The Classic Theater is believed to be the first Black-built, Black-operated and Black-owned theater in the United States.
Carl Anderson and Goodrich Giles built the theater in response to racism at other downtown theaters.
During the final phases of construction, Giles died. His widow, Geraldine Giles, took over his interests.
The slogan the owners adopted was “It’s Your Theater.”
Of the building, Anderson said, “In fact, we have allowed nothing to escape our ambition to have a picture house that will be outstanding.”
Construction and design
Giles and Anderson spent more than $175,000 to build the Classic.
The movie theater held 500 people on the main floor and 100 in the balcony. The upstairs ballroom also accommodated 600 people.
The projectors were state-of-the-art. They were used with an electrical generator designed to eliminate all flicker from the screen.
The owners installed a massive Wurlitzer organ for $17,500. It’s ivory console was said to be the only one of its kind in Dayton.
The place to be
The owners of the Classic were committed to showing first-run movies, no matter the cost, and it was a success.
Performers in the upstairs ballroom included Duke Ellington, Ella Fitzgerald, The Mills Brothers and Count Basie.
A Dayton Daily News article at the time of the opening said: “They have spared neither time nor money” to make the theater a success.
A 1927 Dayton Daily News article described it, saying, “The furnishings are of the highest class from the magnificent lobby with the finest of marble walls and marble floors with rubber mats; the elegantly carpeted foyer, passing 11 splendidly arranged boxes on down to the magnificent $17,500 Wurlitzer pipe organ. All brilliant under subdued lights makes this a structure of class, and a more fitting name could not have been found than that with which it has been christened.”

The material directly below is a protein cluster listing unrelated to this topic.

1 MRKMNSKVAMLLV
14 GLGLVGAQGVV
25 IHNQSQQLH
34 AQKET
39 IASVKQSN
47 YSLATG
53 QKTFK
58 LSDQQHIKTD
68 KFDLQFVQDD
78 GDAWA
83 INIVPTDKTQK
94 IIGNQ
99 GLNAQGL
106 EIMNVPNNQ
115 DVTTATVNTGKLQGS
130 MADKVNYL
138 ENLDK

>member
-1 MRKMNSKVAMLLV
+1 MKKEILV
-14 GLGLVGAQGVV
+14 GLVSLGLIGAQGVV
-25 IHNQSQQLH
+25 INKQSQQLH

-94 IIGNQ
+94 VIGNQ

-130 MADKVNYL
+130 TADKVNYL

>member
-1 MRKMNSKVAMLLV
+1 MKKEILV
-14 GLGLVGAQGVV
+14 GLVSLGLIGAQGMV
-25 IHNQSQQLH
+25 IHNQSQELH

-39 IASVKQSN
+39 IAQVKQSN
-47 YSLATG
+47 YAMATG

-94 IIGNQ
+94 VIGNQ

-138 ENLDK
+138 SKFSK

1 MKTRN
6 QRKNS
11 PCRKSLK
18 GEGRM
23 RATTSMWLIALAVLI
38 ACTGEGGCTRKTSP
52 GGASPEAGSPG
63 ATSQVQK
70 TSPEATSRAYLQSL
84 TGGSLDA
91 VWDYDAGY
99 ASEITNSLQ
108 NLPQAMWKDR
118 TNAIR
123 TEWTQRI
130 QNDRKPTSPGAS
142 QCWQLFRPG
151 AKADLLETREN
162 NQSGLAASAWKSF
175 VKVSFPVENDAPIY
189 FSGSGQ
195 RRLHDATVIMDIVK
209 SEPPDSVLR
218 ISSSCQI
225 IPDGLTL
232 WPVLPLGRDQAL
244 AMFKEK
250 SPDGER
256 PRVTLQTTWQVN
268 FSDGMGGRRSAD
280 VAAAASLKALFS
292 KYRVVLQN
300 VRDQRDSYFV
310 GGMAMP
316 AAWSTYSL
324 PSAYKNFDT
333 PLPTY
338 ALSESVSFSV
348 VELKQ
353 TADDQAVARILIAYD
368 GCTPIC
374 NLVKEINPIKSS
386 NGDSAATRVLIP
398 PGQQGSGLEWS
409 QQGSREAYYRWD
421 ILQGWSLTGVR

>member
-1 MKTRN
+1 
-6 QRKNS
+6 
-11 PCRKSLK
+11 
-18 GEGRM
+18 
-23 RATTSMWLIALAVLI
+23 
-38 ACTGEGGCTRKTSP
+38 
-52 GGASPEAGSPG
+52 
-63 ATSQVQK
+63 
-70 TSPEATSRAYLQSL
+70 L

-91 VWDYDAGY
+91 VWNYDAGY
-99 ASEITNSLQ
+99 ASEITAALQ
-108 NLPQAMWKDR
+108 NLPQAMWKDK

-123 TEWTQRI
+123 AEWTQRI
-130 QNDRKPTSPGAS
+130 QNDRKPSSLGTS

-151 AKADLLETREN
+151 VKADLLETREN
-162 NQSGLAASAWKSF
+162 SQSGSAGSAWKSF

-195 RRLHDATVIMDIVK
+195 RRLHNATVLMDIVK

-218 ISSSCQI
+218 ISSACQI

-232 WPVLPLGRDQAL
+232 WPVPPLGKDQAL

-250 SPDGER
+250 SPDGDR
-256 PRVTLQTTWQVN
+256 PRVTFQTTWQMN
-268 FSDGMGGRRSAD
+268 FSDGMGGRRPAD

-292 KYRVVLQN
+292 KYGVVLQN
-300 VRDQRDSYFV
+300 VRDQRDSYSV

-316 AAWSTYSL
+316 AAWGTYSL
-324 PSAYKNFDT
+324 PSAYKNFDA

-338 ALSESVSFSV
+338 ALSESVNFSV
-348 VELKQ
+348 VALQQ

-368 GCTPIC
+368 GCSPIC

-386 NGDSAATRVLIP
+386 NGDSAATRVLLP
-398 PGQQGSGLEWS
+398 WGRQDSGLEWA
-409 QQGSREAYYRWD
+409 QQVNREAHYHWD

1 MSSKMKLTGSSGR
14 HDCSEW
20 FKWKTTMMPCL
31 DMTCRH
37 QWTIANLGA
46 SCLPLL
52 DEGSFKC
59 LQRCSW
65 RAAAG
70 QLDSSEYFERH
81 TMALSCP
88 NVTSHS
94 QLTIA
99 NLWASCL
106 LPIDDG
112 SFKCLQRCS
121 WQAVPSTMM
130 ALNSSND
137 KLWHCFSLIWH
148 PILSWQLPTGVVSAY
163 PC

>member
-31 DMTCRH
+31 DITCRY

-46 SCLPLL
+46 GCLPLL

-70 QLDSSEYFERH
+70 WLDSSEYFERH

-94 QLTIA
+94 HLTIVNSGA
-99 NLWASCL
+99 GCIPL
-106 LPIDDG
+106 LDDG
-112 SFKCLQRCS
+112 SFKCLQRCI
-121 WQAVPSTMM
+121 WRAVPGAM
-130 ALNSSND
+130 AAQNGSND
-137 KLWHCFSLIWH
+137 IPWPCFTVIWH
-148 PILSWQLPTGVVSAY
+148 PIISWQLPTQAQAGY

One of the main unique features of the ballroom was its “floating floor.” Designed like the only other one of its kind, at the Music Box in Cleveland, the floor was a foundation of concrete, then a layer of felt, then a layer of sheet iron, then more felt. On top of that was the sub-floor and the finished floor, all of which gave “a buoyancy that does not easily tire the dancer.”
For 32 years (1927-59) it was theater for Black residents in Dayton.
The theater closed in 1959, in part due to the impact of television and in part due to the construction of Interstate 75 that left the area isolated from downtown.
In 1975, the Classic was placed on the National Register of Historic Places, even though it was only 49 years old at the time.
Over time, water damage had destroyed much of the building but the façade was still in decent shape. There had been a hole in the roof for much of the 1980s.
Still, there were attempts to restore and renovate the Classic as a cultural center and museum.
The City of Dayton purchased the theater in 1978. The cost to renovate and restore the theater were much higher than estimated and fell through.
Despite ongoing efforts to save the building, the Classic was demolished in 1991.